2019 vs. South Carolina – 19-yard TD off back foot
The play: Guarantano took his fair share of hits in four seasons as an SEC quarterback – he was sacked 78 in 41 games – but at least one of those came while throwing a touchdown. One week after drawing the ire of Tennessee fans for a goal-line fumble against Alabama (we’ll get to that later), he threw a go-ahead touchdown against South Carolina while being drilled in the backfield – a play that culminated with the QB breaking a bone in his non-throwing hand.
What we saw: As Guarantano drops back, two South Carolina defenders begin to close in on the QB. In a split-second, he identifies a blitz from safety R.J. Roderick and simultaneously sees wide receiver Jauan Jennings creating separation downfield. Guarantano flings the ball off his back foot as he takes a shot from Roderick, placing the throw where it needs to be for Jennings to make a routine basket catch in the back of the end zone with a couple yards to spare.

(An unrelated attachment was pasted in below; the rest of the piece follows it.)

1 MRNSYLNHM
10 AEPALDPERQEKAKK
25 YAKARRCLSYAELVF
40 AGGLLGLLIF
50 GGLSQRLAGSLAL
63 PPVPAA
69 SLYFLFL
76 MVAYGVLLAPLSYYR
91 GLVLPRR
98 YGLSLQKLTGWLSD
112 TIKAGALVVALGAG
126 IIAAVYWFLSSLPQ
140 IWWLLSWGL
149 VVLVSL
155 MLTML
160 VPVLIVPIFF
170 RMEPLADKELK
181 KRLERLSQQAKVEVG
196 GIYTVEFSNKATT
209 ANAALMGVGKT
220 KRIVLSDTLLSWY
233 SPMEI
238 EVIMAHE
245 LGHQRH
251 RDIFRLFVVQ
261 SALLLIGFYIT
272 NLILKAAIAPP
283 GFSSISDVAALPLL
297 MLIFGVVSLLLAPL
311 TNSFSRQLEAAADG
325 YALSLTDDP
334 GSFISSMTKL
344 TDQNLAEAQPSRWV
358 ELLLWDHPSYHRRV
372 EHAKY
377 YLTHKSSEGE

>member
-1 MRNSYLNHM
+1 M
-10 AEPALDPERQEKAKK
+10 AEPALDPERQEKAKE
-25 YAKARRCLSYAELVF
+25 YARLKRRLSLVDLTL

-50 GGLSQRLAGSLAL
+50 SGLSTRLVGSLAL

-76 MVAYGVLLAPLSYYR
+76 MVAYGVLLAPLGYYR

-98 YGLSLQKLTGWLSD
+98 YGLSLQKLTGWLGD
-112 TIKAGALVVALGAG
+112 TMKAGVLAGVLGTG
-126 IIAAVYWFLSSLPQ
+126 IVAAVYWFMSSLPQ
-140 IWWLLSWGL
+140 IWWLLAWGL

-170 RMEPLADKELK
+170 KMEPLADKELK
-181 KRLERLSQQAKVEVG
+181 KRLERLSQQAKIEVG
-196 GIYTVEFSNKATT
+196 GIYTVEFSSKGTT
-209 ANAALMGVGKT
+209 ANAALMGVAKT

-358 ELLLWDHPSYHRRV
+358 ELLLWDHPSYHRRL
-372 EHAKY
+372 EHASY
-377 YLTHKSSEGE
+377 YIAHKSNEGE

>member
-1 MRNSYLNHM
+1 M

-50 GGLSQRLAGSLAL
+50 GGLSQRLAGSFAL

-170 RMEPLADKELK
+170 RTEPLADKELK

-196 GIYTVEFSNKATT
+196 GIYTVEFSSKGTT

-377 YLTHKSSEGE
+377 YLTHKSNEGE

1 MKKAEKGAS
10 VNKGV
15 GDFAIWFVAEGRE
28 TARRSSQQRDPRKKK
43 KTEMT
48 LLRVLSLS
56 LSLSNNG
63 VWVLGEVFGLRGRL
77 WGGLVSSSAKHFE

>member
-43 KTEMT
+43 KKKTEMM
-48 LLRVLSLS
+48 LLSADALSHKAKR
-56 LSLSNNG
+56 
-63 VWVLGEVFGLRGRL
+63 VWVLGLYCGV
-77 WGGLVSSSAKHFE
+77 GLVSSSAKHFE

2020 vs. Kentucky – pair of pick-sixes
The play(s): The most forgettable three-minute stretch of Guarantano’s career at Tennessee came last fall in a 34-7 loss to Kentucky. With 12:47 left in the second quarter, the Volunteers and Wildcats were stuck at 0-0 when Guarantano’s pass to Cedric Tillman was picked off and returned for a 41-yard touchdown by Kelvin Joseph. The first mistake leads to a second one less than three minutes later, as Guarantano’s pass to the middle of the field is intercepted by Jamin Davis, who makes a move to the sideline and dashes into the open field for an 85-yard score, drawing boos from the pro-Tennessee crowd.